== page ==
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the not so little
black dress

 
 

shirin neshat

   

 

The first feature-length film, Women Without Men, from visual artist Shirin Neshat (who is probably the most famous contemporary artist to emerge from Iran--she was born there, but lives and works in New York), and which won the Silver Lion in Venice, is now showing in town and we think is a must-see for its hallucinatory beauty.

 

Magic realism, surrealistic touches, allegory: all trademarks of modern Iranian cinema, but here the strong compositions, exquisite framing, subtle coloration, and lyrical visual sense separate it from the rest of the field, make the film feel like a sumptuous dream of Tehran in the 1950s.  The film is based on Shahrnush Parsipurís novel of the same name: it is August 1953, and the Anglo-American coup that installed the Shah and removed the democratically-elected Mossadegh is the backdrop for the more personal stories.  There is Munis, who is politically engaged and yearns to be free but lives under the dominating control of a fundamentalist brother; Faezeh, her friend, who is in love with her brother; Zarin, an anorexic prostitute who runs away; and Fakhri, who is unhappily married and finds the courage to leave her husband and buy a beautiful old orchard on the outskirts of Tehran.  The farmhouse and wild garden become a symbolic or mystical place of refuge where all the stories weave together, seamlessly integrating classes and backgrounds.  Neshat has said that she is not a feminist, that she is instead sympathetic to the situation of women and uses their oppression as a means to cast a certain light on the larger political structure.  Itís a conceptual take, and always, from the vantage point of the exile and artist.

 

 

Neshat is a virtuoso of the haunting beautiful image, and came to fame with her Women of Allah series (1993-1997), photographs with pen and ink (poetry or religious text), subversive commentary on post-Revolutionary life in Iran, all marked by the same incandescent aesthetic sense.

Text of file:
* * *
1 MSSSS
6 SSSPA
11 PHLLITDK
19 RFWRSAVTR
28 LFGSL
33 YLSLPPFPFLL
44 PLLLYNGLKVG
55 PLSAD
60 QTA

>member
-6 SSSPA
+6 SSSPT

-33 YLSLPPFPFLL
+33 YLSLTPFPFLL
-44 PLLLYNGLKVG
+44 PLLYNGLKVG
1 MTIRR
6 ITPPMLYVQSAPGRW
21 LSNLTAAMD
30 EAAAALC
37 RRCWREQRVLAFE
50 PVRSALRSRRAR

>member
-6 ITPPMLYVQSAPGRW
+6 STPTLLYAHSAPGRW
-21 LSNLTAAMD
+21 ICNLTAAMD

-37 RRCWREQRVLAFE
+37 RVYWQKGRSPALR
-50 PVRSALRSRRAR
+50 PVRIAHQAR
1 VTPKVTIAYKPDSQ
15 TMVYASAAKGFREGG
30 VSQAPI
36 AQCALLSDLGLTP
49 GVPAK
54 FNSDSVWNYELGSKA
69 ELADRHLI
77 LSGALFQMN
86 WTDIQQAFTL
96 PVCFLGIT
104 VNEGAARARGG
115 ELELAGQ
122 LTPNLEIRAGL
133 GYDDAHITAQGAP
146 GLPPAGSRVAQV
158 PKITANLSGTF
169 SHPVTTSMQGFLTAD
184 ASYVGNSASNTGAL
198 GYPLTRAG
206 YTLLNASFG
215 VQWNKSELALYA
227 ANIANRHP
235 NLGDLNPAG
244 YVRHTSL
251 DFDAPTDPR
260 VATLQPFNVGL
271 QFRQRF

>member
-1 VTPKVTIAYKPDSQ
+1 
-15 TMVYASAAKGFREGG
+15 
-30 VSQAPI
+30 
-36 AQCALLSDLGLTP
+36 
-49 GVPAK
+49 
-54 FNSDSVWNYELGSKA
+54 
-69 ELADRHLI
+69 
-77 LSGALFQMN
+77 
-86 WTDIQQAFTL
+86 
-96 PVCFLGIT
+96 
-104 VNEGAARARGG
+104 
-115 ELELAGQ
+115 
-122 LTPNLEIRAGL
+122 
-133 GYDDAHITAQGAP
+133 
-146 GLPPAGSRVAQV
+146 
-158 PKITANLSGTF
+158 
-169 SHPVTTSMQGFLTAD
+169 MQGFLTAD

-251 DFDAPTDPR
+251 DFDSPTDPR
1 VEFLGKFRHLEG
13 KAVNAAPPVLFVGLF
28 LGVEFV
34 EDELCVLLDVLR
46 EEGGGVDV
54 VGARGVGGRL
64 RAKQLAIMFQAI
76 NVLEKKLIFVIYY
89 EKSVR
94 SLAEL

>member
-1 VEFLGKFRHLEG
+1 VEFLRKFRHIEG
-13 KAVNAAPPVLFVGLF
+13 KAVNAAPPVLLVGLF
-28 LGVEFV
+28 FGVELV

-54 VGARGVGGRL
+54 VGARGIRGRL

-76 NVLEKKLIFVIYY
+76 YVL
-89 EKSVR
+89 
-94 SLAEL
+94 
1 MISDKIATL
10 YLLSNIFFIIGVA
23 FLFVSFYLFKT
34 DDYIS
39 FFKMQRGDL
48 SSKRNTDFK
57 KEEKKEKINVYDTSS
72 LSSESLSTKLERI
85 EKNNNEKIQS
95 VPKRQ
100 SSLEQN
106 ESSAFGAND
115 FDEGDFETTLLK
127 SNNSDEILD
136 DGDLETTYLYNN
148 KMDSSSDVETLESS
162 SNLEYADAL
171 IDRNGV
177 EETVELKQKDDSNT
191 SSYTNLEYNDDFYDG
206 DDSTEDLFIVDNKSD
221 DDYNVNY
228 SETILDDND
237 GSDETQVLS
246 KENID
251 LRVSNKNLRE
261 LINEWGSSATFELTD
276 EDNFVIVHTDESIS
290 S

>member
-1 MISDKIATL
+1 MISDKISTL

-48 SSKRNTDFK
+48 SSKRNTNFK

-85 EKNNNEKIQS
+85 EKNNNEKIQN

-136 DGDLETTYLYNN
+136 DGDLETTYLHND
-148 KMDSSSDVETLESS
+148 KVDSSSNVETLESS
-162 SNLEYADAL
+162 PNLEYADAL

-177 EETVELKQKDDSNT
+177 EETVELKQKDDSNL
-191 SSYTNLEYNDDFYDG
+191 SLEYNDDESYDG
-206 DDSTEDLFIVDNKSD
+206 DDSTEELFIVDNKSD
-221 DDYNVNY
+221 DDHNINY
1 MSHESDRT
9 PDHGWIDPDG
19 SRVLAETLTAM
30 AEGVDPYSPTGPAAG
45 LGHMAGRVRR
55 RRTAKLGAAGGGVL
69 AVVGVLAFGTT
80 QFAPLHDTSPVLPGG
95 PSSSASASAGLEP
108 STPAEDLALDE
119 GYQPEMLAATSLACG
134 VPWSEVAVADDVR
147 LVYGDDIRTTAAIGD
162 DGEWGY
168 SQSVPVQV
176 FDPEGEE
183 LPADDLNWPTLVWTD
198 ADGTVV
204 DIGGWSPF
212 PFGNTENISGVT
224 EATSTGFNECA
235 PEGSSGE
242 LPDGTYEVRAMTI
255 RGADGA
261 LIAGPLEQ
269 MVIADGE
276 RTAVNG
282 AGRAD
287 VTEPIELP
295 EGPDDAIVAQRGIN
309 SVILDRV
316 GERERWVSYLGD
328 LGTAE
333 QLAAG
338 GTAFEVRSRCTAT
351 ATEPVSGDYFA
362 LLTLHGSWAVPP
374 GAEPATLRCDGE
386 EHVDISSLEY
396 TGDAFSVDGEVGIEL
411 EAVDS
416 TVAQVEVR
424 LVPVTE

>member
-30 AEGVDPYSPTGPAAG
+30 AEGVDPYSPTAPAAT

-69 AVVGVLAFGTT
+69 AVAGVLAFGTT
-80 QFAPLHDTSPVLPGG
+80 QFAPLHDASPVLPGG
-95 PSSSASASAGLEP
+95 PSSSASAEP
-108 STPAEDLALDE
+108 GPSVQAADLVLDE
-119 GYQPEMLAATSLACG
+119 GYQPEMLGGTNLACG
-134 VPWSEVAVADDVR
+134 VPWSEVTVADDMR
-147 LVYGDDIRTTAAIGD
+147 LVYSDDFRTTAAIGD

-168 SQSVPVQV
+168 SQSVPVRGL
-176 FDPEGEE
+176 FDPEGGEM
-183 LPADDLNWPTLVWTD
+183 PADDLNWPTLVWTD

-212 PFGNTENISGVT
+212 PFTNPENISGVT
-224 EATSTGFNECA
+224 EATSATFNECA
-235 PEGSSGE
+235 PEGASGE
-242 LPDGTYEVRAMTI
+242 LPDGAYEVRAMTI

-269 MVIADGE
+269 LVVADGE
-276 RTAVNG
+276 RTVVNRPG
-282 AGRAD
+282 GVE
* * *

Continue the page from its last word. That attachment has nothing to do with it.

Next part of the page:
Then there were her video installations, Turbulent(1998), Rapture (1999), and Fervor (2000), all split-screened and gorgeous, meditations on the relationship between men and women.  In Turbulent (click to watch), a male singer gives voice to lines from Rumi, his audience is composed of only men.  It is all very lovely. And then, suddenly, a rapturous abstract outpouring of song from the other half of the screen: a woman in a black chador who stands alone in front of empty chairs (for women are not allowed to sing publicly).  The man listening as if in silent reaction to the strange song.  What remains is the split screen, this apartheid that still exists in large swathes of the Islamic world.  A divide that here encompasses a certain competitiveness as well (who sings the more powerful song? or is it that women just sing different songs?), that old battle of the sexes, but expressed with such a consciousness for beauty that any one-upmanship is made charming, the statement is tempered, made art.  The man in the video is, after all, Shoja Azari, Shirin Neshatís partner in life as well as Collaborating Director of Women Without Men.

 

Women Without Men was shot in Morocco (Casablanca is Tehran!) and is not able to be shown publicly in Iran.  Neshat recently told The New York Times that she was 'delighted' that the film was being distributed illegally in Iran....

 

See: Women Without Men

 

See: The Trailer, Women Without Men

 

Read: Women Without Men, A Novel of Modern Iran, Shahrnush Parsipur

 

Watch on YouTube: Turbulent

 

Tags: film  literature  politics  books  iran

 

   

 

 


Shirin Neshat

 

 

 

 

 

 

 

 

 

 

 

 

 

 

 

 

 

 

 

 

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